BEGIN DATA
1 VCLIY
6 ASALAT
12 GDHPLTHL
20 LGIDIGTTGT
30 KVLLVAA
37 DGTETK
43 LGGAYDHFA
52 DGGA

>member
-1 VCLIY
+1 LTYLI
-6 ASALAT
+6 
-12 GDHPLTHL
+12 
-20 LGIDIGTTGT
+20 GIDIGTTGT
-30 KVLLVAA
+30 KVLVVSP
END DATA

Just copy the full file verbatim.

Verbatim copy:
1 VCLIY
6 ASALAT
12 GDHPLTHL
20 LGIDIGTTGT
30 KVLLVAA
37 DGTETK
43 LGGAYDHFA
52 DGGA

>member
-1 VCLIY
+1 LTYLI
-6 ASALAT
+6 
-12 GDHPLTHL
+12 
-20 LGIDIGTTGT
+20 GIDIGTTGT
-30 KVLLVAA
+30 KVLVVSP